Blog · 4 MIN READ
Spotlight on Women in Mechanical Integrity: Kimberley Hayes
Posted on August 08
Kimberley Hayes has been heavily involved in the nondestructive testing industry for the past 25 years. She recently founded Valkim Technologies, which executes contract work for start-up robotic inspection companies and cultivates strategic initiatives supporting market research and new product development.
We sat down with Kim to get her unique perspective on women in mechanical integrity.
Kim just got in from taking the red eye home to San Antonio. She needs a shower and a nap, but before she does that, she is going to give us her take on women in mechanical engineering. Because Kim gets it done, whatever “it” happens to be.
Looking at the landscape of the industrial inspection world created by Covid, she noticed a few things: the pandemic had upset the balance of the industry (and pretty much all industries), companies were getting increasingly concerned about carbon footprints and costs, veterans are retiring without a backfill of younger workers and corporations tend to reluctantly embrace new innovations.
The safe thing to do would be to burrow deeper into the corporate structure, where her wealth of experience would make her invaluable. Instead, she blazed ahead and started her own company—removing the “golden handcuffs” and starting to “stir up as much stuff as I can.”
Kim has no patience with stubbornness. She bemoans that 85% of radiographs in the North American O&G market are still done with old-school film in an era where digital photography is faster, cheaper and better in our everyday lives. Why does this practice remain? For the same reason there aren’t more women in mechanical engineering: resistance to change. The Good Old Boy network, however, is starting to lose its grip in America. She points to Europe, where women engineers are so integrated into the practice that gender is almost an afterthought, and says that should be the end goal in the US. But, as Kim points out, we can’t get to this level of equality without addressing the issues head-on first.
“We have to show younger women this is a cool industry,” she says. There are lots of opportunities to promote women in industrial inspection; the lack of women is now being discussed, at least, but the robotics field is still 93% men and NDT is still 96% men.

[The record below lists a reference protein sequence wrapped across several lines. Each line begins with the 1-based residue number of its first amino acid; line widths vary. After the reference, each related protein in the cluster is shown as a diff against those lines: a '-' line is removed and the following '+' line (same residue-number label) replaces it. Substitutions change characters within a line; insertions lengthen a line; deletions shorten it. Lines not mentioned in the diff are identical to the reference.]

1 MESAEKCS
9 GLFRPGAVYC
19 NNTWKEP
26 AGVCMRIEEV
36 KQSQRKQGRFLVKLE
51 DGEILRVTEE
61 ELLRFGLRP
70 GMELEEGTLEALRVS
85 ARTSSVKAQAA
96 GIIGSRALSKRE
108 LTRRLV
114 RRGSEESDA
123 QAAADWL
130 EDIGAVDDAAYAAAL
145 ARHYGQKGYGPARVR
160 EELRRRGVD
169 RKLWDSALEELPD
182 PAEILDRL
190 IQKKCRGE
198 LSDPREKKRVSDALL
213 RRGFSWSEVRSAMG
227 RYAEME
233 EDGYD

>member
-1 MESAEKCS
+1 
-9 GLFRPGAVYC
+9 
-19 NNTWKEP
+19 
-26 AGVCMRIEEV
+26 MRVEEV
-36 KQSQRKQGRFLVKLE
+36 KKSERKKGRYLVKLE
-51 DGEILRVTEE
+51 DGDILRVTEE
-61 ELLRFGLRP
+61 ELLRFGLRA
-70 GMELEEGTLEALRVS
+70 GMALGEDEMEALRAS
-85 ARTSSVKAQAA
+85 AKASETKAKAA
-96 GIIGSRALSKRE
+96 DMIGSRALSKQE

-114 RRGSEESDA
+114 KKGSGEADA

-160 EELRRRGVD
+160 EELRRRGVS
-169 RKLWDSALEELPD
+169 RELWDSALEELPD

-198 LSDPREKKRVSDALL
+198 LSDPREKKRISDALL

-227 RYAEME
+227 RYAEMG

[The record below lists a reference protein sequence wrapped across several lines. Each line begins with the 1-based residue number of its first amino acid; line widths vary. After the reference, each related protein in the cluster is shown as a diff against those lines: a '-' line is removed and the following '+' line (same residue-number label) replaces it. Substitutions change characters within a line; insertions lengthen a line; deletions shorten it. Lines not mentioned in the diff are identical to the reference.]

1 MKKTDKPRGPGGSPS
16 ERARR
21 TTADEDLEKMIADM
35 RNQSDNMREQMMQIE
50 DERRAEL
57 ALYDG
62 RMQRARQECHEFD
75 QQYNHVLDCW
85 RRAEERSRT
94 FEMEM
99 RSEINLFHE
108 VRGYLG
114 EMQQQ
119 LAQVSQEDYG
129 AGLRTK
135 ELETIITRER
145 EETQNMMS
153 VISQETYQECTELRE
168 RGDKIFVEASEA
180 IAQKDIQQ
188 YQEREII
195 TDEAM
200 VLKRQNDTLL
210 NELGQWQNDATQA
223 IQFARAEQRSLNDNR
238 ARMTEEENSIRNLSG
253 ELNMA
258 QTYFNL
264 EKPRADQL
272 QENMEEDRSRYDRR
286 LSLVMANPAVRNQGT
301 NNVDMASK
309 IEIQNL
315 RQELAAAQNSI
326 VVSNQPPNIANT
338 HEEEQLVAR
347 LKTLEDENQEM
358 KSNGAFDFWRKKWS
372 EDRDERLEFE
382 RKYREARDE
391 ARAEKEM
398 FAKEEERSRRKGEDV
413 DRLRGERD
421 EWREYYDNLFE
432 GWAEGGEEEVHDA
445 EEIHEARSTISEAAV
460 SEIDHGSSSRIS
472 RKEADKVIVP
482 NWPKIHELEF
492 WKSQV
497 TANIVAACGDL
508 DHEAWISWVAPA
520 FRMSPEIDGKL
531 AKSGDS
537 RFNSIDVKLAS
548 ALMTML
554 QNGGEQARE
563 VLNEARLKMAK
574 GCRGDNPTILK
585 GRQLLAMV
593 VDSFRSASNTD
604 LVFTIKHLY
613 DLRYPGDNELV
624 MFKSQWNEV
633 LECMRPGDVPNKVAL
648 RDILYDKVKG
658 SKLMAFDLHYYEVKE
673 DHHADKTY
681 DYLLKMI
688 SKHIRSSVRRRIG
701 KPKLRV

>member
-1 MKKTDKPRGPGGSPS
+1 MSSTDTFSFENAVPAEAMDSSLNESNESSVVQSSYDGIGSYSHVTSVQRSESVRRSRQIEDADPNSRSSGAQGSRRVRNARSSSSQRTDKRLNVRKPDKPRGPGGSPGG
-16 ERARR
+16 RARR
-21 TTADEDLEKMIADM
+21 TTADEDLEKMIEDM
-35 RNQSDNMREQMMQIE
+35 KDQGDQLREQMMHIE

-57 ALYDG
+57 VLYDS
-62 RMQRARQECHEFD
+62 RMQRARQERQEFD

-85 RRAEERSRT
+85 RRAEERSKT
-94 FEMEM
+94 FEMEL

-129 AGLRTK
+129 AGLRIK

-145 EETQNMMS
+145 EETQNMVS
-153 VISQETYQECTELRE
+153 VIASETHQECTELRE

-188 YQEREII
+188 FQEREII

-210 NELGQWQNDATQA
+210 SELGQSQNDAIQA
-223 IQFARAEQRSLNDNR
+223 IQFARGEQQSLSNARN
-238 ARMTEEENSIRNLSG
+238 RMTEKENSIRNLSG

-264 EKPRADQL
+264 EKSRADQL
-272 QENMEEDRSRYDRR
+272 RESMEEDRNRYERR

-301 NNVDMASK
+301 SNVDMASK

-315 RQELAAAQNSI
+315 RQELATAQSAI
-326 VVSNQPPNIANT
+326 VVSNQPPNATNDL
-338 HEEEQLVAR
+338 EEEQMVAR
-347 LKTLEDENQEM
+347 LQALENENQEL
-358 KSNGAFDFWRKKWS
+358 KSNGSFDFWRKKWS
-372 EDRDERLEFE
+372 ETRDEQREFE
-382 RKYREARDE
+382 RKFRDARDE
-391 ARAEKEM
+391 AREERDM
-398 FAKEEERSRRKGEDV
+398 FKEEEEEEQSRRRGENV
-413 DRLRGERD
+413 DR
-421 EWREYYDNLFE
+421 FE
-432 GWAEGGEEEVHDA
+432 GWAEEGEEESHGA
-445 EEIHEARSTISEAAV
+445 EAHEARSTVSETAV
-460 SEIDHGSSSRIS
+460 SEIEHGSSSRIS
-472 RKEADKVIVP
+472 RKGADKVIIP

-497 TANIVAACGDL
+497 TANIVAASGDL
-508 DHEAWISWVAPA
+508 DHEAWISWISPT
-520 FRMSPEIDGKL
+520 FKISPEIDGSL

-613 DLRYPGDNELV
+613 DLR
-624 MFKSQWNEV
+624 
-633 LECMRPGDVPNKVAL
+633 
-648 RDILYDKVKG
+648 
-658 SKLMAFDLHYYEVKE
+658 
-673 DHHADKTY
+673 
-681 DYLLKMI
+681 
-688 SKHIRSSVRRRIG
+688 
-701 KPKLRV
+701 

Kim is not interested in diversity for diversity’s sake: she craves real change, and to do so, she says, women should support and encourage other women. In this, Kim leads by example, working with ASNT Women Council and API’s Women in Mechanical Integrity and other organizations to show young women that it’s not a boy’s club anymore. Her success demonstrates that women are an important part of the industry, and outdated views on gender roles are slowly fading away. Or as she put it, “Change is a requirement, not a luxury.”
In the interest of inspiring the next generation of engineers, Kim offers lots of advice for women entering the field: don’t be afraid to interject your value. Don’t let your good idea fall prey to short-term thinking. Sometimes, you must champion a cause for a while until its value becomes apparent to habit-bound thinkers. She also is a big fan of the Japanese concept of genchi genbutsu, which means to “go see for yourself.” If you want to know how (or why) something is done the way it is, get out and get some first-hand experience. Sometimes the common wisdom is right for a reason–and sometimes it’s not.
Kim sees no limit for women in engineering roles: the US is going to need 400,000 welders by 2024, and there is no reason they can’t be women. Get practical experience to match what you learn. 40% of any task is muscle memory, so get those muscles to work!
When thinking about how women find success in the technical world, she is quick to point out that this is not a case of women behaving like men to be taken seriously: You don’t have to be the loudest voice in the room in order to stand out. However, some men will continue to underestimate women in a STEM field, which, as she points out, often serves to make women work that much harder to become that much sharper than their counterparts. She also points out that when two men discuss something, there’s a certain amount of posturing that happens, which is thankfully avoided with women. The ability women have to learn to build consensus and synthesize information is also very valuable and will help women in engineering until they no longer need to prove themselves–when the topic of gender won’t even need to be discussed.